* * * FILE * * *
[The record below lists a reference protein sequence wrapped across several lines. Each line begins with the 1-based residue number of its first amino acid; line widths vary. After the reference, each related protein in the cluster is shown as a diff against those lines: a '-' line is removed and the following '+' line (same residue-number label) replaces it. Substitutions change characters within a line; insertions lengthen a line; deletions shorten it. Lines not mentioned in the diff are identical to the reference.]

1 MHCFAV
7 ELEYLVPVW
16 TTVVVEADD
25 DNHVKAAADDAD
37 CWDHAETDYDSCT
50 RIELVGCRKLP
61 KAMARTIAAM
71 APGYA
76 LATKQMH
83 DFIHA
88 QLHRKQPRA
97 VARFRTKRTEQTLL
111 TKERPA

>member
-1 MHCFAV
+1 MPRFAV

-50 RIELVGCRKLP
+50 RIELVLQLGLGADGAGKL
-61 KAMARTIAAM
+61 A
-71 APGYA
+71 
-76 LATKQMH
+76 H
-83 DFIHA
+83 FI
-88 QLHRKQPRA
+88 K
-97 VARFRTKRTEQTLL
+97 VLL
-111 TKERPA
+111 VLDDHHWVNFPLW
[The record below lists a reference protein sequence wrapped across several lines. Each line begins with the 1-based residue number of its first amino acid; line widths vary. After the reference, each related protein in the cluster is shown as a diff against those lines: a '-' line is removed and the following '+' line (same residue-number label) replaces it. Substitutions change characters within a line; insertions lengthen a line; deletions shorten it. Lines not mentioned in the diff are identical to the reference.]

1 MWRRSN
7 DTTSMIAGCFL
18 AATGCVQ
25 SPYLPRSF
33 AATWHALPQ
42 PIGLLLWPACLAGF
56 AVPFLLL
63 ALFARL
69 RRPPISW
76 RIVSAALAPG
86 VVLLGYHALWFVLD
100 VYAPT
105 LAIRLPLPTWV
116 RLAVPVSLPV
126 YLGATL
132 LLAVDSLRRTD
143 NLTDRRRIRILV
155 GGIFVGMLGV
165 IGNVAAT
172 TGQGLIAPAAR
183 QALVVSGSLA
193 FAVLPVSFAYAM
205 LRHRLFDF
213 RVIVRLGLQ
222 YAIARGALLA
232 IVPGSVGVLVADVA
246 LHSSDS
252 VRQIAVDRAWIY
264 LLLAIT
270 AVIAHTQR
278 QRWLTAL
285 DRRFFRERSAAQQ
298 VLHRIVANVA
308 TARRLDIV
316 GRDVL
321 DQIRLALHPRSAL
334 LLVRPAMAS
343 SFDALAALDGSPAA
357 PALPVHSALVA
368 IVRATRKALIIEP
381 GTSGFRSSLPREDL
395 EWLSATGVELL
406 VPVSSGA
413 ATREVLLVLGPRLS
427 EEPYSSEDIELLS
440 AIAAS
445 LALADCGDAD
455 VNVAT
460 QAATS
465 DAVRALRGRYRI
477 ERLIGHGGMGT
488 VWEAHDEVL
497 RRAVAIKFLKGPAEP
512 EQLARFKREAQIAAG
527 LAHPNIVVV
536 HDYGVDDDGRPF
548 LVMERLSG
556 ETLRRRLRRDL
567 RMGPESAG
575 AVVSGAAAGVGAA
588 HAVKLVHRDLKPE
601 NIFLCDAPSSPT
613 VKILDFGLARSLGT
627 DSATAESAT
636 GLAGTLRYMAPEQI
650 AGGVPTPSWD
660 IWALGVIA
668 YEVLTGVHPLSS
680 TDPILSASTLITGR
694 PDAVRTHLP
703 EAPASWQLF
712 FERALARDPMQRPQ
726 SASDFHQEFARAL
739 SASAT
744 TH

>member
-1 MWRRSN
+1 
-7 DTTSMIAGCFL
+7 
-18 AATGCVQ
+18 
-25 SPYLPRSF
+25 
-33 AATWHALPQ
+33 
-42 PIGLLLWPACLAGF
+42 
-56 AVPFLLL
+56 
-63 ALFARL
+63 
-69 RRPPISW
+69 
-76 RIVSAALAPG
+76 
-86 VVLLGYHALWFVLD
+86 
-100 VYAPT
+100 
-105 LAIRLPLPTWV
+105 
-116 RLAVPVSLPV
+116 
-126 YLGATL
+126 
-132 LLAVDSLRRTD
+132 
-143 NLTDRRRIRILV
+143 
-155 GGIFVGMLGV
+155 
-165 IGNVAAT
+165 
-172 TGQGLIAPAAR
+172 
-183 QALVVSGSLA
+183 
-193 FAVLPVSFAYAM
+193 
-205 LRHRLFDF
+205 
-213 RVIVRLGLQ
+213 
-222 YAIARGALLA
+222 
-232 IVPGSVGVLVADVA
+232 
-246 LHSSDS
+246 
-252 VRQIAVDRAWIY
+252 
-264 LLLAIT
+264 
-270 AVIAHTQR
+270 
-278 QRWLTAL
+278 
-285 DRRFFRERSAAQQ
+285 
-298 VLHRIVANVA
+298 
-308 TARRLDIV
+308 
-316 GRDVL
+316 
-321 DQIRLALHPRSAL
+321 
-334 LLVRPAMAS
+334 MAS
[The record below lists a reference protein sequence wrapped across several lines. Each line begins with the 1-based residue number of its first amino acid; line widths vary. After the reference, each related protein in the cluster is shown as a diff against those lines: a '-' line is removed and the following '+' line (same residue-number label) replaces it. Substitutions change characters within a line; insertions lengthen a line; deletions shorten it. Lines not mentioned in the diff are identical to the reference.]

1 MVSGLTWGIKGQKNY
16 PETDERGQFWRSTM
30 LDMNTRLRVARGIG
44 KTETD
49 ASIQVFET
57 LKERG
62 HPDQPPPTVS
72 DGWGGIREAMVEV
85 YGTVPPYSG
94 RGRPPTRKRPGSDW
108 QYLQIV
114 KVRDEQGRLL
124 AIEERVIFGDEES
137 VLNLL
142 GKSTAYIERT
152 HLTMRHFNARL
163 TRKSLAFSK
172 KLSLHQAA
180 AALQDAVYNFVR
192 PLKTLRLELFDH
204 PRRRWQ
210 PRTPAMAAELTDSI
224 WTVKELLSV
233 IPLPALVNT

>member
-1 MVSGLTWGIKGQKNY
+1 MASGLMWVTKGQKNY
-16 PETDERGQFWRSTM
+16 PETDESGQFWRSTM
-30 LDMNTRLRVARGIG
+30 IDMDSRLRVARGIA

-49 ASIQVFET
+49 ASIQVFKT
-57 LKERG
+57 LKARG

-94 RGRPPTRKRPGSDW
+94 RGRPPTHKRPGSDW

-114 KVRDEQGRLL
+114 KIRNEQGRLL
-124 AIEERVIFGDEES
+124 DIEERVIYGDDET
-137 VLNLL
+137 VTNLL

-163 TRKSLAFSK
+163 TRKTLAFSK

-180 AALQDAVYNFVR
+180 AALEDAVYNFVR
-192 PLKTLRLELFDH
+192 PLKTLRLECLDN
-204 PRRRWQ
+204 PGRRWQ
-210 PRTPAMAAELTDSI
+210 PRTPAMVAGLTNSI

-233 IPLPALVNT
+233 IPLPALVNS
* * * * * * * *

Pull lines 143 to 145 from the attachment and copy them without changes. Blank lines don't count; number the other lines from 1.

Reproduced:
-143 NLTDRRRIRILV
+143 
-155 GGIFVGMLGV